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Casa Esperanza May Implement New Sober Rules


Thursday, March 28, 2013
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The Casa Esperanza homeless shelter appears poised to adopt new rules requiring that its guests be sober while staying at the Cacique Street facility on the city’s Eastside. Traditionally, the facility has sought to accept the indigent as they were, but the new sober rules reflect a shift in philosophy as well as harsh financial realities. Day services will still be available to all parties, but access to parts of the shelter facilities will limited for those rejecting the new sober rules. The goal is to increase the number of individuals transitioning from the streets into housing, and sobriety is seen as key to this shift. The shelter relies on private donations for much of its funding, and private donors have grown restive with the status quo. If approved by the Casa board, the new policies will be gradually implemented over the next year. Casa director Mike Foley estimated as many as 30 percent of his clients could find themselves bounced in the short term because of the new rules, but he suggested the shelter would direct more into sobriety programs in the long term.

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The come as you are accommodation policy might have been a pragmatic one. There were savings in public monies for ambulance and ER services (such services proving repetitive and thus costly) since the inebriate was in shelter where no physical harm could develop. Businesses were spared the use of public restroom facilities by nonpaying customers. Law enforcement could turn its energies to critical trouble spots. And personal hygiene regimens could be maintained where otherwise there might be challenges to the person and to the community. But the question now is, what options are available for those refusing long-term care towards rehabilitation? And addressing the question of rehabilitation, do statistics show any pluck for the buck spent towards such an end?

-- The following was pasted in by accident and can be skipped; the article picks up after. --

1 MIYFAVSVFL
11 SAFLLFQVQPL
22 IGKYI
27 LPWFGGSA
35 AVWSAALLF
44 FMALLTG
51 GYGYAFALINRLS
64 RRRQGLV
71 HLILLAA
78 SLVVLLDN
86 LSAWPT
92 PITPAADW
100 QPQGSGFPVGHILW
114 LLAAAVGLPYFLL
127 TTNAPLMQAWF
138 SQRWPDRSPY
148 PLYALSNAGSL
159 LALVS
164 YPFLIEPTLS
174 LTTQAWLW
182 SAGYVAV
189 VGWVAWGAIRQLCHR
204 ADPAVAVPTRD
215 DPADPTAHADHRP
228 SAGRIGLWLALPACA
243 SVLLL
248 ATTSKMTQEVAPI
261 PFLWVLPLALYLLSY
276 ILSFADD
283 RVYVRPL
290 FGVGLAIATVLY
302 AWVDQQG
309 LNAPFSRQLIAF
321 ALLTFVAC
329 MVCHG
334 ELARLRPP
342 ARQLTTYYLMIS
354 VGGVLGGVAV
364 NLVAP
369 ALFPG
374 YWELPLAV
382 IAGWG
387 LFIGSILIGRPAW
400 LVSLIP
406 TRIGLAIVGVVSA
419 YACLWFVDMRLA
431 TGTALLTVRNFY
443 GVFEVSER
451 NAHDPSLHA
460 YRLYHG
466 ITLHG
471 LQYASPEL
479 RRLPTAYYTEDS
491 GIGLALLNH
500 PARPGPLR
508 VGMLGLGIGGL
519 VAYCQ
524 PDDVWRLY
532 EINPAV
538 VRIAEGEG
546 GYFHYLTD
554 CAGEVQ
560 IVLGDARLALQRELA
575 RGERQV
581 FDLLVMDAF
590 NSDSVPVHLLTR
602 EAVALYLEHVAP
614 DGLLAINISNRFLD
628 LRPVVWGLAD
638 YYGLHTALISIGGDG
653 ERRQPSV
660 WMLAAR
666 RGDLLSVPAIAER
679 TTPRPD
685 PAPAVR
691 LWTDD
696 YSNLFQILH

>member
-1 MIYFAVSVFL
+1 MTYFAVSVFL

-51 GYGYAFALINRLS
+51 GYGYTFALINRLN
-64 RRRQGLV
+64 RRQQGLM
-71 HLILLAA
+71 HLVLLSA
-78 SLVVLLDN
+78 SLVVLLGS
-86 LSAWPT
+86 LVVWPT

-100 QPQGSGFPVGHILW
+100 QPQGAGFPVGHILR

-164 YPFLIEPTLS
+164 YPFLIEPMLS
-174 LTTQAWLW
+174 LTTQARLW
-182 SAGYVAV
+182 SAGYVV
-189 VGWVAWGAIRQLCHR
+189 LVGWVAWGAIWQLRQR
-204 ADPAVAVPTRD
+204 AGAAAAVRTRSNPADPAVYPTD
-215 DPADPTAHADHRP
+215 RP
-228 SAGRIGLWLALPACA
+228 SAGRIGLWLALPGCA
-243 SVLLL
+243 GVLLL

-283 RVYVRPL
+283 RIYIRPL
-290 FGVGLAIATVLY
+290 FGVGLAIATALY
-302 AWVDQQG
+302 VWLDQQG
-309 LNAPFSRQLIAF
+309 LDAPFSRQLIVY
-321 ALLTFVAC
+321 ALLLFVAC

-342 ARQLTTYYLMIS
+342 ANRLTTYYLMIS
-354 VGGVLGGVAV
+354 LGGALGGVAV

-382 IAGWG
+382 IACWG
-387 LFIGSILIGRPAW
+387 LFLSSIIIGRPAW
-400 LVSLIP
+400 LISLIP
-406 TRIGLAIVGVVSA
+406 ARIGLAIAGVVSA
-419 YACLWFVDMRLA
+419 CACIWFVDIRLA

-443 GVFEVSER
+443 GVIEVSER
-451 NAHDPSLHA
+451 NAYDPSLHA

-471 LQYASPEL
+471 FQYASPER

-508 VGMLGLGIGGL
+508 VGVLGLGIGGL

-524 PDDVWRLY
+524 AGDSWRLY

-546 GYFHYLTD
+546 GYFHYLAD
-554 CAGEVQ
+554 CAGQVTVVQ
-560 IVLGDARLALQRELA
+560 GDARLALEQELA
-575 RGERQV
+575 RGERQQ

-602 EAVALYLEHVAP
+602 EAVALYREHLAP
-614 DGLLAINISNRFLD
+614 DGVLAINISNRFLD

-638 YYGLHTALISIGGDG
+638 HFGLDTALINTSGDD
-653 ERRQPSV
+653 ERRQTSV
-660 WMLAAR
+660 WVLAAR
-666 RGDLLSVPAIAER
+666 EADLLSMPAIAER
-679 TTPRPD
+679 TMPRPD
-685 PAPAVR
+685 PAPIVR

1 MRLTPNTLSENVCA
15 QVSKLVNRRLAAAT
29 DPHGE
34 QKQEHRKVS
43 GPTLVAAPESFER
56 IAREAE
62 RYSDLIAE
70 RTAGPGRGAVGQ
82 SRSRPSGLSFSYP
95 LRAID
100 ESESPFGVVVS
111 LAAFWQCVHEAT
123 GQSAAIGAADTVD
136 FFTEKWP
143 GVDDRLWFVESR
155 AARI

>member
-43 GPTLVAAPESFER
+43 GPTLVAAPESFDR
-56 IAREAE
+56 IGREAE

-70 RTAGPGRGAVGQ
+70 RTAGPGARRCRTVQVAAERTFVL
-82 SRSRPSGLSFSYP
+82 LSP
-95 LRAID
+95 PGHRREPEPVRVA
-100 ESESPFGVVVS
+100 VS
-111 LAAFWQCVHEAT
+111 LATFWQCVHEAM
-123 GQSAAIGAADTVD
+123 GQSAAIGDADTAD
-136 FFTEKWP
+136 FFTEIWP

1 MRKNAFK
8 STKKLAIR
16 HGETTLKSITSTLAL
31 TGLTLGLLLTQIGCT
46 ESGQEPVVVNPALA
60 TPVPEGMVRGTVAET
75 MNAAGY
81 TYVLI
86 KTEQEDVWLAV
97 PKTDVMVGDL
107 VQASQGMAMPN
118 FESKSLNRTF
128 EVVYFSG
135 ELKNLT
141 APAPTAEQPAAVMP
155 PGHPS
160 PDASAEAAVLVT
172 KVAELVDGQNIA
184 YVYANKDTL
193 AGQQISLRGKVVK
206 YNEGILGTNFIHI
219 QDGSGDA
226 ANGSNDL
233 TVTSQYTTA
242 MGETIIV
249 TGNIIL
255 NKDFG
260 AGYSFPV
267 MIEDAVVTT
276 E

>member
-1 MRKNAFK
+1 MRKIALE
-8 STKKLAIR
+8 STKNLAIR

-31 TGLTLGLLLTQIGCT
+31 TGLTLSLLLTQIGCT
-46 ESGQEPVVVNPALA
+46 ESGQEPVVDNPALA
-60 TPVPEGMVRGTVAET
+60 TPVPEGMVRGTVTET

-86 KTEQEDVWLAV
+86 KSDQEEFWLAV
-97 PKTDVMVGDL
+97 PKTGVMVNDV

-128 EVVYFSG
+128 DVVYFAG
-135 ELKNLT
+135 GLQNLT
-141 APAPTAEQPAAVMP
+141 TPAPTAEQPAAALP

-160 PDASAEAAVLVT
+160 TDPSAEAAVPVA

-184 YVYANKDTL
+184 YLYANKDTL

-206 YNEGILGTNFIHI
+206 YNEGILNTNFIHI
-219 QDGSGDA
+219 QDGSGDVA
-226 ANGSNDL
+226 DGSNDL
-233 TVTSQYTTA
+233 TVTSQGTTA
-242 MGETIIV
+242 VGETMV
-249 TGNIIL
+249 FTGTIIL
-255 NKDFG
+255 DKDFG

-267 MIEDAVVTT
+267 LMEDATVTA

salsipuedes (anonymous profile)
March 28, 2013 at 8:48 a.m. (Suggest removal)

HUH? So because they cannot have non sober living, the city is a giant toilet?
Whats next taking over a store and throwing food because they can't buy it or beg it?? oh wait that was Gelsons last week?

Arrest the problems!!

dadof3 (anonymous profile)
March 28, 2013 at 1:48 p.m. (Suggest removal)

So, how does refusing accomodation to approximately 30% of Casa Esperanza's clients, keeping them out on the street fit with the City of Santa Barbara's and the County's funding? Or does the CE operate solely by private donations?

How does this proposed policy serve the city as a whole, the safety of the homeless as well as the homed in the area?

at_large (anonymous profile)
March 28, 2013 at 1:51 p.m. (Suggest removal)

In the this week's block grant funding approved by the SB City Council, Casa Esperanza received $101,500 in grants, approximately 14% of the total. Many others also received but among those not receiving anything were the United Boys & Girls Club and City@Peace.

at_large (anonymous profile)
March 28, 2013 at 8:37 p.m. (Suggest removal)

enabling addiction is not helpful to anyone.

lovechop (anonymous profile)
March 29, 2013 at 8:19 a.m. (Suggest removal)

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